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Developmental and Behavioral Pediatrics Blog

Resources for back to school

Thursday, September 03, 2020
By:  DBP team

The school year is starting for many of us and we are here to provide resources and ideas to help your child transition to either going back to the classroom or remote learning. The Autism Society has compiled a comprehensive list of links that include tips for educators and parents that can help children of all ages.

The Autism Society has created a transitions workbook for parents that goes over strategies, social stories, and other ideas to help your child feel comfortable in their homeschooling routine. They have included two social stories on their site that address topics such as doing schoolwork at home and missing friends at school. The workbook also includes ideas to set up a comfortable environment either in the home or at school that allows the child to have access to a “safe person” or “safe place.” This person or place will accessible for them to calm down if they are in an anxious situation.

They also suggest establishing a consistent learning routine – start a week early and go through your schedule. Showing your child their school, waking up at the appropriate time, and setting up a proper bedtime are important aspects to helping your child transition to the new schedule. This is important to do even if your child is going to be in remote learning.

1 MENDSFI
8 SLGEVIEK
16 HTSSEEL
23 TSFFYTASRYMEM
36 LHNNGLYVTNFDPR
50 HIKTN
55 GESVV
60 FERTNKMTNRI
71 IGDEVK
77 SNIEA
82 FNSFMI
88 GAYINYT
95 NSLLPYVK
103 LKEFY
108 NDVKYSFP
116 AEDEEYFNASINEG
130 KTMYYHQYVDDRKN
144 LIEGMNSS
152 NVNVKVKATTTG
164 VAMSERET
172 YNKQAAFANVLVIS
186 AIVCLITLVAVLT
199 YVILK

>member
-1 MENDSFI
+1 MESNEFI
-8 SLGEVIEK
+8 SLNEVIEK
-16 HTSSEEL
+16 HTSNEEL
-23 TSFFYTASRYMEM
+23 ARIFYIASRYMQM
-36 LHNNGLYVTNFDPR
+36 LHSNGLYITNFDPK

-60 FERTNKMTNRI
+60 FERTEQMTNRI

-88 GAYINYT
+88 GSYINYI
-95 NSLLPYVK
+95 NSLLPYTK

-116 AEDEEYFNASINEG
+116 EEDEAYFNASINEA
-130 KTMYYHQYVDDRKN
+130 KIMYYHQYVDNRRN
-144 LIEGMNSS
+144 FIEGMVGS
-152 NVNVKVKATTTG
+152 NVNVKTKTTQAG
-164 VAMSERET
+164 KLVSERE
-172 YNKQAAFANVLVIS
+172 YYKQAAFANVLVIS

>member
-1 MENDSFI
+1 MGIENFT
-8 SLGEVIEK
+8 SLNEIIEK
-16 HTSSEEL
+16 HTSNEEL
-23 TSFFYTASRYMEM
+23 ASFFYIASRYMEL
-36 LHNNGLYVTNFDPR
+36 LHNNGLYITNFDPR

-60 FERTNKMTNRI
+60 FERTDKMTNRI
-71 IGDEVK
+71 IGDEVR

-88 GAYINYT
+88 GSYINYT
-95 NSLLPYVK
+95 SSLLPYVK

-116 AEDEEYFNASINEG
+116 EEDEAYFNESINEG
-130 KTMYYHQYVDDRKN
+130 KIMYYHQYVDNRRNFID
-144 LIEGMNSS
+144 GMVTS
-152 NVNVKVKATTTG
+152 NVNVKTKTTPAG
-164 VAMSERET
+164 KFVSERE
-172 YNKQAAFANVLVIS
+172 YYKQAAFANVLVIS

Autism Speaks has come out with many resources over the summer months to gear up for back-to-school during the new normal. They have given parents 5 ways to advocate for their child for the upcoming school year:

  1. Review your state education department’s re-opening plan.
  2. Get involved with the committees that are planning for re-entry.
  3. Include and maximize “Parent Training” on your child’s IEP.
  4. Learn the new e-learning vocabulary.
  5. Listen to your child and conduct a self-assessment compared to the school plan.

They have also curated ideas to help children learn in a remote school environment. They highlight the importance of the remote learning pace and making sure the lessons given can be accommodated for those who have communication challenges. This can help students create schedules that work for them and their preferred learning environment. They’ve also created a learning plan to help families put together their unique learning needs and behavior plan. This can be helpful to provide schools when they need to address accommodations for the student.

Here are the links to the social stories and the transition workbook:

Autism Speaks Resources: